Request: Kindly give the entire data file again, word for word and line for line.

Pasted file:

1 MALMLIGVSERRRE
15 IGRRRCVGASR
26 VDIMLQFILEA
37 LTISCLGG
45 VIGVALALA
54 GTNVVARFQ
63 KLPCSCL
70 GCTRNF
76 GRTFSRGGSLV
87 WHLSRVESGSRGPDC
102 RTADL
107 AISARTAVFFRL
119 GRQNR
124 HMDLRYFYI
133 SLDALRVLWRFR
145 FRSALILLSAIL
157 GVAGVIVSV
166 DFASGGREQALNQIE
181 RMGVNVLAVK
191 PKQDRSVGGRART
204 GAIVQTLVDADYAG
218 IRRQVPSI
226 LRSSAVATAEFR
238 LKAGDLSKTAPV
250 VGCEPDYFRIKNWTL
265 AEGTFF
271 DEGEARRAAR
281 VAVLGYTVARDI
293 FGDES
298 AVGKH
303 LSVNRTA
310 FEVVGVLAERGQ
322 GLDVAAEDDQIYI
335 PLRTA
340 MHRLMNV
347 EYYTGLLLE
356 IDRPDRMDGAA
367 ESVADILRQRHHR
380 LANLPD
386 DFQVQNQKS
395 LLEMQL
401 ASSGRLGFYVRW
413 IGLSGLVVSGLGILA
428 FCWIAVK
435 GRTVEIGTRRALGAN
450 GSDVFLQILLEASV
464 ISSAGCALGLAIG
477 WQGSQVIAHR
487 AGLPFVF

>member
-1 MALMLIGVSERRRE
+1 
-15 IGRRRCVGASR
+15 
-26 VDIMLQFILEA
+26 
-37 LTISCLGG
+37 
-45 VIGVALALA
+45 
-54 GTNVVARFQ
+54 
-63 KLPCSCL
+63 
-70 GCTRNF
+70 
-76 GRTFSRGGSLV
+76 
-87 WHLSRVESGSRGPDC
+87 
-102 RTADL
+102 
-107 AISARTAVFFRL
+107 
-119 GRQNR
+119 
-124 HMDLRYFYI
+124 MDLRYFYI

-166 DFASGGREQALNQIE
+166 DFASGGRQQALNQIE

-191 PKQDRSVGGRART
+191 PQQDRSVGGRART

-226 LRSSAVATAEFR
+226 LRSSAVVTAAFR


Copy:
1 MALMLIGVSERRRE
15 IGRRRCVGASR
26 VDIMLQFILEA
37 LTISCLGG
45 VIGVALALA
54 GTNVVARFQ
63 KLPCSCL
70 GCTRNF
76 GRTFSRGGSLV
87 WHLSRVESGSRGPDC
102 RTADL
107 AISARTAVFFRL
119 GRQNR
124 HMDLRYFYI
133 SLDALRVLWRFR
145 FRSALILLSAIL
157 GVAGVIVSV
166 DFASGGREQALNQIE
181 RMGVNVLAVK
191 PKQDRSVGGRART
204 GAIVQTLVDADYAG
218 IRRQVPSI
226 LRSSAVATAEFR
238 LKAGDLSKTAPV
250 VGCEPDYFRIKNWTL
265 AEGTFF
271 DEGEARRAAR
281 VAVLGYTVARDI
293 FGDES
298 AVGKH
303 LSVNRTA
310 FEVVGVLAERGQ
322 GLDVAAEDDQIYI
335 PLRTA
340 MHRLMNV
347 EYYTGLLLE
356 IDRPDRMDGAA
367 ESVADILRQRHHR
380 LANLPD
386 DFQVQNQKS
395 LLEMQL
401 ASSGRLGFYVRW
413 IGLSGLVVSGLGILA
428 FCWIAVK
435 GRTVEIGTRRALGAN
450 GSDVFLQILLEASV
464 ISSAGCALGLAIG
477 WQGSQVIAHR
487 AGLPFVF

>member
-1 MALMLIGVSERRRE
+1 
-15 IGRRRCVGASR
+15 
-26 VDIMLQFILEA
+26 
-37 LTISCLGG
+37 
-45 VIGVALALA
+45 
-54 GTNVVARFQ
+54 
-63 KLPCSCL
+63 
-70 GCTRNF
+70 
-76 GRTFSRGGSLV
+76 
-87 WHLSRVESGSRGPDC
+87 
-102 RTADL
+102 
-107 AISARTAVFFRL
+107 
-119 GRQNR
+119 
-124 HMDLRYFYI
+124 MDLRYFYI

-166 DFASGGREQALNQIE
+166 DFASGGRQQALNQIE

-191 PKQDRSVGGRART
+191 PQQDRSVGGRART

-226 LRSSAVATAEFR
+226 LRSSAVVTAAFR